CST is home to the Ancient Biblical Manuscript Center (ABMC),[12] a research center devoted to the documentary history of Judaism and Christianity. It also houses the Center for Process Studies (CPS),[13] a joint faculty center of Claremont School of Theology and the Claremont Graduate University. The CPS promotes a "relational approach" found in process thought, specifically process theology. CST also has a strong representation of students and faculty from all along the Pacific Rim. It houses the Center for Pacific and Asian-American Ministries (CPAAM), which provides ministerial education and other services to enhance ministry to Pacific and Asian American constituencies of all denominations.

Among the non-Methodist institutions sharing the CST campus are the Episcopal Theological School at Claremont and the Disciples Seminary Foundation.


As of 2020, the Western Association of Schools and Colleges (WASC) Senior College and University Commission had the Claremont School of Theology listed as "Accredited with Notice of Concern" related to a commission action from February 2020.[14] However, the school is accredited by the Association of Theological Schools in the United States and Canada (ATS).[15]

Notable faculty[edit]

Notable alumni[edit]


  1. ^ a b "About CST". Claremont School of Theology. Retrieved 27 February 2021.
  2. ^ a b c d "Claremont School of Theology". IPEDS Data Center. Retrieved 27 February 2021.
  3. ^ "Staff Directory". Claremont School of Theology. Retrieved 27 February 2021.
  4. ^ "United Methodist Seminaries". United Methodist Church. 2022-03-31. Retrieved 2020-03-13.
  5. ^ Grindeland, Keziah (6 December 2019). "How Did We Get Here: Part One". Claremont School of Theology. Retrieved 11 February 2021.
  6. ^ "Claremont Lincoln University - Online Master's Degrees for 21st Century Careers". Claremont Lincoln University. 2019-12-10. Retrieved 2020-03-13.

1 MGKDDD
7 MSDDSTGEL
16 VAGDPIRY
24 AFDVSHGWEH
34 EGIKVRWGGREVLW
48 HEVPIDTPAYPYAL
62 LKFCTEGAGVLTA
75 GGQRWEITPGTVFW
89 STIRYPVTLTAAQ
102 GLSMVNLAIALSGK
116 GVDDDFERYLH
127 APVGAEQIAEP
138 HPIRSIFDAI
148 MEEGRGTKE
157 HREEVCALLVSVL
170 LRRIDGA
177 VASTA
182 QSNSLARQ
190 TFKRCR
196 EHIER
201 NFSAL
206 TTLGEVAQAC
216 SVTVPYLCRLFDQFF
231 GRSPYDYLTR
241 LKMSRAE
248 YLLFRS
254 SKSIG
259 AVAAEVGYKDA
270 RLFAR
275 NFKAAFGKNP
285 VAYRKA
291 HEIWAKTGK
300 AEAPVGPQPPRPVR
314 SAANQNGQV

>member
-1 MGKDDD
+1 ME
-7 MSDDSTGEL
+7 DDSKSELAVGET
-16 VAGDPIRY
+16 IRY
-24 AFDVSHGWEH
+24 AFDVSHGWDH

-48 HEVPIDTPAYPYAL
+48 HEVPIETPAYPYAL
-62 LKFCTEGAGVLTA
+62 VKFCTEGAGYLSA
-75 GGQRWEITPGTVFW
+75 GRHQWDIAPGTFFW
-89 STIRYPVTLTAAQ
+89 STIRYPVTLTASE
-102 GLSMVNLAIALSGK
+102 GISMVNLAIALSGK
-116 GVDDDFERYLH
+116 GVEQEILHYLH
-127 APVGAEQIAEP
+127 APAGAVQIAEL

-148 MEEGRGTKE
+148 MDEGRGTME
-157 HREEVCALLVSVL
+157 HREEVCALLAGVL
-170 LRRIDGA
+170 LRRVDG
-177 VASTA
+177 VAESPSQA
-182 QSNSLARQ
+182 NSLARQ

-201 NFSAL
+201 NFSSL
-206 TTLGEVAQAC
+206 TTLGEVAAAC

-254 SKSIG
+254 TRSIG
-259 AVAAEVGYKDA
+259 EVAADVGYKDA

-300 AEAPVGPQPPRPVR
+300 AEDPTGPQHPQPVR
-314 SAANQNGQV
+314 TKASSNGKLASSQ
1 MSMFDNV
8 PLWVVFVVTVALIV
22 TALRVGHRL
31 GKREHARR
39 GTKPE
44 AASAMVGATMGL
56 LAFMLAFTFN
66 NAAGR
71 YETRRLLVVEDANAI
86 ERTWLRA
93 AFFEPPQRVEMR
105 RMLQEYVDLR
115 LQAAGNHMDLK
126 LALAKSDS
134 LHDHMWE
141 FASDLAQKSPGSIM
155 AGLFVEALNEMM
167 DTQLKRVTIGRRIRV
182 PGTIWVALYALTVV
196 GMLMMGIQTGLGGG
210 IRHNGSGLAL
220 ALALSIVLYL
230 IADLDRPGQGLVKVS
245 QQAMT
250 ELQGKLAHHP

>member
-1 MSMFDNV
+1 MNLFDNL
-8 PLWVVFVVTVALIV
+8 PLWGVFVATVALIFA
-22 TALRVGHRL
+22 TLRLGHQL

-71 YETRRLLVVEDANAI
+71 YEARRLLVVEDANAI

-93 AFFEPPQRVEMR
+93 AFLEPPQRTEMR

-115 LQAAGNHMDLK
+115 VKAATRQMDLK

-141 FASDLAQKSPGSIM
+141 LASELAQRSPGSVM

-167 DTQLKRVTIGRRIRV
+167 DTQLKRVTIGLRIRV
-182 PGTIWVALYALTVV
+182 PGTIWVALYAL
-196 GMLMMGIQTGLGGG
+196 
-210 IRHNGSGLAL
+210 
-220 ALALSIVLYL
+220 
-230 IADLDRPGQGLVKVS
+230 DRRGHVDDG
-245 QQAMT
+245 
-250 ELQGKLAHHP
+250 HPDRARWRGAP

7. ^ "Board of Trustees Announces End of Relationship with Claremont Lincoln University - News & Events - Claremont School of Theology". Archived from the original on 2014-08-08. Retrieved 2014-07-31.
  8. ^ Chang, Kristine (September 22, 2017). "Claremont School of Theology Pursues Move to Oregon". The Student Life. Retrieved July 4, 2020.
  9. ^ Kuan, Rev. Dr. Kah-Jin Jeffrey (May 22, 2020). "A Loving Farewell from the Claremont School of Theology". Claremont Courier. Retrieved July 4, 2020.
  10. ^ "Willamette/CST Partnership: Frequently Asked Questions". Willamette University. Retrieved July 4, 2020.
  11. ^ Hudson, Khimmoy. "Following legal battle, Claremont School of Theology will stay local". The Student Life.
  12. ^ "Ancient Biblical Manuscript Center". Archived from the original on 2017-10-10. Retrieved 2020-07-23.
  13. ^ "The Center for Process Studies". The Center for Process Studies. Retrieved 2020-03-13.
  14. ^ "Statement of Accreditation Status: Claremont School of Theology",, WASC Senior College and University Commission, 14 February 2020, retrieved 28 September 2020
  15. ^ "Member Schools: Claremont School of Theology",, Association of Theological Schools, retrieved 19 May 2016
  16. ^ "Boston Collaborative Encyclopedia of Western Theology: Rosemary Radford Ruether". Retrieved 2018-05-08.

External links[edit]